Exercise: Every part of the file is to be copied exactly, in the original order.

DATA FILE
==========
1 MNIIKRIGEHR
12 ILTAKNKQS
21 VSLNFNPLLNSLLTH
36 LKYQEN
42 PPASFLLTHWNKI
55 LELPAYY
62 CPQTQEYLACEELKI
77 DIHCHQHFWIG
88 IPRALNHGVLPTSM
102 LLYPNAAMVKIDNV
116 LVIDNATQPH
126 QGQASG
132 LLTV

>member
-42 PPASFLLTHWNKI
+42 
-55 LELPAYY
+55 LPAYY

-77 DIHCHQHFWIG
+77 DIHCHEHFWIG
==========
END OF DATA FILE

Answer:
1 MNIIKRIGEHR
12 ILTAKNKQS
21 VSLNFNPLLNSLLTH
36 LKYQEN
42 PPASFLLTHWNKI
55 LELPAYY
62 CPQTQEYLACEELKI
77 DIHCHQHFWIG
88 IPRALNHGVLPTSM
102 LLYPNAAMVKIDNV
116 LVIDNATQPH
126 QGQASG
132 LLTV

>member
-42 PPASFLLTHWNKI
+42 
-55 LELPAYY
+55 LPAYY

-77 DIHCHQHFWIG
+77 DIHCHEHFWIG